Superman Returns (IMAX 3D)
The magic that was Superman has returned. It's been twenty some odd years since the man of steel has graced the big screen; but I was placed right back in that world immediately as the opening credits began to roll.
Along with those credits (which are very similar to the blue, "3-D" credits that fly through space in the originals), I was not prepared for the chills that rushed through my body as John Williams' original, adrenaline rushing score is brought back to us in all its glory and blasted at level eleven through the surround sound speakers of the theater. No doubt it is one of the greatest and most memorable scores of all time. The second those low, pulse pounding cellos begin to crescendo, we know the day is about to be saved by our hero. And the day was saved indeed. Williams' score is played throughout the film (with some tweaking at times) at the most pivotal moments. And what a beautiful and unexpected treat it was!
Superman has left planet earth for five years to investigate what happened to his home planet of Krypton. While he is away, Lex Luthor has gotten out of prison and is of course planning world domination. Superman makes a heroic return to save the planet, but also finds a world much different than the one he left. For one, his love interest, Lois Lane, is nearly married and has a son. So on top of the heroic action, we have a fairly complicated love triangle. Not to mention some other new surprises.
To discuss or encompass the cast in one paragraph would be tough. So each character must be broken up and described within their own brief statement about the actor portraying him or her. So let's just dive right in; ready?:
Superman/Clark Kent - Brandon Routh portrays the son of Jor-El, in my opinion, very much with Christopher Reeve in mind. It's possible he just happens to look, act and sound like Reeve, but I think he made a conscience decision to pay homage to the man we all knew as "the original" Superman. And a very fine job he does too. I swear, at times I thought it was Reeve re-created. So no complaints here on Routh's performance. Especially while playing Kent. Also, now would be a good time to mention that the powers that be, decided Routh's "package" was a little too big and distracting, so they had it digitally reduced in size for this movie. Uh, how cool is that?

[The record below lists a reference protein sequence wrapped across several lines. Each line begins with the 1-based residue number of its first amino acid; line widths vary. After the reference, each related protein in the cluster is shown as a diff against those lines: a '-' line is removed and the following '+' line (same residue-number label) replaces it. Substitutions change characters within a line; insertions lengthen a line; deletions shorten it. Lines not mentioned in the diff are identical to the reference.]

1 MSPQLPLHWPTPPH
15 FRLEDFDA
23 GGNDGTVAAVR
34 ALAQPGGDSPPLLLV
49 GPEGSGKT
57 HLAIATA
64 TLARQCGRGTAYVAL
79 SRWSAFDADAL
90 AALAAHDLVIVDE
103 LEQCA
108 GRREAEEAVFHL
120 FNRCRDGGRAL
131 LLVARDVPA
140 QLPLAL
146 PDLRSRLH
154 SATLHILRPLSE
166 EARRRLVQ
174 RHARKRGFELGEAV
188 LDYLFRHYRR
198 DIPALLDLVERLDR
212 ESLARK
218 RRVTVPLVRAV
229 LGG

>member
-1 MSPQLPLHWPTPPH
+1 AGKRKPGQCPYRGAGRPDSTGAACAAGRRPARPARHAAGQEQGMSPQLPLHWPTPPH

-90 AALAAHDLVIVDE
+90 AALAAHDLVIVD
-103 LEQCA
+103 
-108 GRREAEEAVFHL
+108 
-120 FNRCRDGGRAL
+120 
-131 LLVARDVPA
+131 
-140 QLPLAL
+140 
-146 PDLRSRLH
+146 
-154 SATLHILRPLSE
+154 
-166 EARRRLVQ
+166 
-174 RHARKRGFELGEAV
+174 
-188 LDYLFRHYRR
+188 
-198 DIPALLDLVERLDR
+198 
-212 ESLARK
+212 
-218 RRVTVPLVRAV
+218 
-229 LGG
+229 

Lex Luthor - Very well portrayed by a bald Kevin Spacey. I thought he was good and Spacey is always fun to watch, but his Luthor was less witty than the Hackman version and much more brutal. Good enough for me, but I liked Hackman better.
Lois Lane - The weakest character in the film, I thought. Kate Bosworth is okay. She is defintely a pretty face and has a presence on screen. But the presence is just not the right one. She is too much on the sweet and lovable side. She has no edge or anger that Kidder's character had. Bosworth is a good actress who was just miscast in this picture. It's nothing that really hurts the film exactly, but it could've been someone else.
Kitty Kowalski - Who, you might be asking? This is Luthor's side-kick played by normally independent film star, Parker Posey. I love Posey, and her choice to star in a major motion picture couldn't have had better timing. She provides some chuckles and a female edge to Spacey's side of the table. Someone different than the normal, stooge henchmen surrounding Luthor.
Jor-El - Using archival footage and some tinkering with vocal effects, Marlon Brando has returned from the dead to play this most unprecedented of cameos. I have mixed feelings about this beginning of digitally bringing back the dead to play roles, but in this instance, it was an amazing feat and I was happy during every second.
Those of you seeking a straight-up action flick may be a bit disappointed. There is PLENTY of action and effects shots, but there is also a lot of romance and character development too. But for me, this brought about a good balance between the two; though some things could've been cut down for time consideration. Especially a romantic interlude on the rooftop and some of the needless exposition in the final 15-20 minutes of the movie. Still, the 150+ minutes seemed to fly by faster than a speeding bullet.
The action sequences are nothing short of magical. In this day in age in the movie industry, it's really hard to expect anything less, but that still doesn't make it any less of a spectacle. Of particular interest to me, was Superman's heroic return to save a crashing airplane. Arguably the best part of the movie. [That was not a spoiler by the way. If you don't see it coming, you must have brain damage and aren't reading this anyway. Plus, it's in all of the trailers]
Are there some holes? Sure, it's a super hero movie. Thanks for pointing them out Mr. Ebert, now I dislike you even more. Are there some cheesy lines? YES! One in particular. But c'mon, it's a hell of a ride with some new twists and the end gives us practically limitless ideas for a sequel. So just enjoy yourselves and watch as the red-caped wonder is revived nearly flawlessly under the competency of director Bryan Singer.
Superman Returns was not a remake or even a new film (ala "Batman Begins"). It felt like a natural extension of Donner's films of the 80's, albeit with a few technological improvements and a different, but more than acceptable, cast. Maybe not the best super hero movie of all time. But certainly near the top; and if there is such a thing as a summer blockbuster must-see, this is it.